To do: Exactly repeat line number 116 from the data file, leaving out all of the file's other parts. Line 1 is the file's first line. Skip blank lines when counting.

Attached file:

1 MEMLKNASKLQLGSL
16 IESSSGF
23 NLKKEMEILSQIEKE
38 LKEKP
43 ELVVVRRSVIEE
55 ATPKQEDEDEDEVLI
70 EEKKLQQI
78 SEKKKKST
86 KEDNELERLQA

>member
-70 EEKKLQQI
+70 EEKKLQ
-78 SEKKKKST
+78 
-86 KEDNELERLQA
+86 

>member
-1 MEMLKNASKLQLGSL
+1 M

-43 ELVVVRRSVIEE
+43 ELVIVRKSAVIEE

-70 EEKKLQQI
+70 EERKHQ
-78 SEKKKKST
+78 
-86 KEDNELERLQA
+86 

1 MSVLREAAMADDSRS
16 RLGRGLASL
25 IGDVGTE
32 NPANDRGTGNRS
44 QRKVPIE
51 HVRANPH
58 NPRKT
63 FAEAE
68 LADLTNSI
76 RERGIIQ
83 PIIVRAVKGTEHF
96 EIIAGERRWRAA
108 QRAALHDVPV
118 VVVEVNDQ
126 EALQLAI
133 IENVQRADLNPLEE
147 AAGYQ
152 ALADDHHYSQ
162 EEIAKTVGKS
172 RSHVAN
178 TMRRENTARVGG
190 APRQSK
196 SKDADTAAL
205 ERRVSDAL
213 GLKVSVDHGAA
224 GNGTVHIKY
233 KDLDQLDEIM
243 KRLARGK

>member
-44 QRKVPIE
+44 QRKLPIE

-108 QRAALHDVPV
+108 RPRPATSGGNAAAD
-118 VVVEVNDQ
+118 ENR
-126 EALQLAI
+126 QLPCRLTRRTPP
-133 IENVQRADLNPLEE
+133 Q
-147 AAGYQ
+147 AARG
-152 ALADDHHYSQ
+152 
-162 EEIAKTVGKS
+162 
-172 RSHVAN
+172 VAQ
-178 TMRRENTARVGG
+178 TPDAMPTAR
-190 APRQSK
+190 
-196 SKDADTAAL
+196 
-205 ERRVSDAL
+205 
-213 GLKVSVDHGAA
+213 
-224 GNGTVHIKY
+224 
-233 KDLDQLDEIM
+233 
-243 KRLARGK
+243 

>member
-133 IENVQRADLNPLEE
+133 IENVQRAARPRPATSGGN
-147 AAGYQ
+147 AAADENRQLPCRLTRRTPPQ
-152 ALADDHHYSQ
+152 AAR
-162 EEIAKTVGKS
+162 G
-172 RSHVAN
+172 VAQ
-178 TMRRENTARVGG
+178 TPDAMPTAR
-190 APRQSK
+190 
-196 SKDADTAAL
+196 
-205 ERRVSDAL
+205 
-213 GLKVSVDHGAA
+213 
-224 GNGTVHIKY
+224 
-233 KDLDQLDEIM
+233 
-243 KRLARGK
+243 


-243 KRLARGK